03/15/2017. Remarks by Johan Visschedijk: "In May 1929 Gloster Aircraft received a most unusual contract to build a unique form of aircraft wing. The project, which was financed by some Italian residents in London, involved the construction of a special variable-camber wing and its fitment to a Breda Ba 15 two-seat high-wing monoplane powered by a 100 hp de Havilland Gipsy 1 engine.
The wing's designer was Ugo Antoni, an Italian aircraft engineer and keen ornithologist who, in seeking to obtain high lift plus the advantages of controlled gliding flight, turned to birds' wings for inspiration. The trailing edge of the Breda's wing was built in three sections; normal ailerons at the tips with a variable-camber section inboard of them and cable-operated from a handwheel in the cockpit. In this section every fourth rib was 'operated' and the three in between were of light construction and flexed to follow the curvature of the main ribs. The third section at the root end was of light metal and multi-ply wooden construction which was free to move up and down through a limited travel similar to the feathers on a bird's wing.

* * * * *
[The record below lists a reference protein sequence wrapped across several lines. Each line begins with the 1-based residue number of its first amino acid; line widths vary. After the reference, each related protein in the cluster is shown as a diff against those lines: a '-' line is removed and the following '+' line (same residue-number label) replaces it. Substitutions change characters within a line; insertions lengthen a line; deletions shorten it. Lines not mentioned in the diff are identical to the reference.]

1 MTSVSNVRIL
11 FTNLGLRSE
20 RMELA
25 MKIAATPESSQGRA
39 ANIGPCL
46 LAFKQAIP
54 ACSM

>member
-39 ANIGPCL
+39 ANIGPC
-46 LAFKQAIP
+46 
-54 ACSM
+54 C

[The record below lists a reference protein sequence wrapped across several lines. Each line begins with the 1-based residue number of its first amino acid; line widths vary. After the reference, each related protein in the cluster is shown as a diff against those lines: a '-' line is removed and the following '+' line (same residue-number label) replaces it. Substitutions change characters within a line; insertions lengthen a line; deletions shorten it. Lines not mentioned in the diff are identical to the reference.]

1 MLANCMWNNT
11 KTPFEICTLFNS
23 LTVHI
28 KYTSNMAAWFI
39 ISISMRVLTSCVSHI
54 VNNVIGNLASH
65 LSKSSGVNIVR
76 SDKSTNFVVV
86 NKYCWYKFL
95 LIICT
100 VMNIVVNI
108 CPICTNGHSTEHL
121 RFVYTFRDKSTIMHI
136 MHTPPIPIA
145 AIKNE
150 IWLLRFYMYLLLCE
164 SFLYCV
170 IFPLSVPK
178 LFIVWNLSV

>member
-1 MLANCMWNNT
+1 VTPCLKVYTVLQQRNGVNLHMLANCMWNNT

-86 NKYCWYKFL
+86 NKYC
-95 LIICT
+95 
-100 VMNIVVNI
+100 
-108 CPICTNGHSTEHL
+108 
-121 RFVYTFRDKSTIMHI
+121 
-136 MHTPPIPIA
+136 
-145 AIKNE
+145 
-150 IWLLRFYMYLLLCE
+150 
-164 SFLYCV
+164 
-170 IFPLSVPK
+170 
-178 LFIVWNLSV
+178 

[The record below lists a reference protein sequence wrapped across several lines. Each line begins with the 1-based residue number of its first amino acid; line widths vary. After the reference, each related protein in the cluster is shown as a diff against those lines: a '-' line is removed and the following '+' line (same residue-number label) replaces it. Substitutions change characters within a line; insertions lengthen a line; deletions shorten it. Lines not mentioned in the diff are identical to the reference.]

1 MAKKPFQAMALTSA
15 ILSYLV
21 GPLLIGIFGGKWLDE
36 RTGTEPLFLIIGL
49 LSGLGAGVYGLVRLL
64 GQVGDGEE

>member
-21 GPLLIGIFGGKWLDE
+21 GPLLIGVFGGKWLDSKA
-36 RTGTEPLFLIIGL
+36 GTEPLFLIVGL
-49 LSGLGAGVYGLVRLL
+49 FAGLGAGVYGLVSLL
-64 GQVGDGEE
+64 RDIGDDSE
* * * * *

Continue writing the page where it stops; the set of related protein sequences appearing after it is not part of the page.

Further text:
The last of a batch of six sold in Great Britain, the Ba 15 was registered G-ABCC on June 26, 1933, co-owners were Gloster Aircraft Co. Ltd. and Ugo Antoni Safety Aircraft Ltd. Work was completed by the end of August 1933 and the first flight was on September 8, 1933. The Italian pilot reported that with the wing at full camber he could hover when the wind speed exceeded the aircraft's minimum speed. Rex Stocken, a Gloster pilot, took over the Breda, which had now been fitted with a larger rudder, for a 10 hr flight test program and flew it for the first time on November 14. He found the lateral stability was affected by the unusual wing design and control response was different from a conventional aircraft: nevertheless the program was completed satisfactorily.
On December 1, 1933, the whole project came to an untimely end when flown by Howard J. Saint, Gloster's chief test pilot, the Breda encountered heavy turbulence which induced excessive wing flutter and part of the port aileron broke away. The aircraft crashed into trees on Churchdown Hill near the factory at Brockworth Aerodrome and was a complete write-off. Saint was unhurt and reported that the root end stabilizer sections of the wing prevented a change of attitude which could have stopped the flutter."